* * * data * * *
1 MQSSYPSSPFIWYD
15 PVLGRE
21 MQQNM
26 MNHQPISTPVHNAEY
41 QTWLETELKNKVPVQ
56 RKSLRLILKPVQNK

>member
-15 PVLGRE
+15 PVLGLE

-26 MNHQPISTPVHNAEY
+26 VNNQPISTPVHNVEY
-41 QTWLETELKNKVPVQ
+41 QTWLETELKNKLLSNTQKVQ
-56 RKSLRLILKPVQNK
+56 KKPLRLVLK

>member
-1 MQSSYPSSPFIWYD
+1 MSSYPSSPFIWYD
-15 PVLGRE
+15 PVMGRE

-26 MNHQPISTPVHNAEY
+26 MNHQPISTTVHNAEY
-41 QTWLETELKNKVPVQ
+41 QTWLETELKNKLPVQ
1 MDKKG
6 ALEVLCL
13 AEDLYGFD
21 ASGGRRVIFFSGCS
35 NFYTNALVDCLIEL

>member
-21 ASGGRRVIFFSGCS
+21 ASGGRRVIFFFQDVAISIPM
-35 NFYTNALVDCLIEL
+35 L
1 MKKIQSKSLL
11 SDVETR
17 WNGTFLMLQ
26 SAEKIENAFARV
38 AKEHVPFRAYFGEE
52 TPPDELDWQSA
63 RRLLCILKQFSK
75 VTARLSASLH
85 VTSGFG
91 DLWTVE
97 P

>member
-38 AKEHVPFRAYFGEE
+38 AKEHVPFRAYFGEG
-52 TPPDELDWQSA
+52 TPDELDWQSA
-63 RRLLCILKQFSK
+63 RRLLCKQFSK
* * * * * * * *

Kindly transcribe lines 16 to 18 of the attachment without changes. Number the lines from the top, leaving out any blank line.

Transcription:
>member
-1 MQSSYPSSPFIWYD
+1 MSSYPSSPFIWYD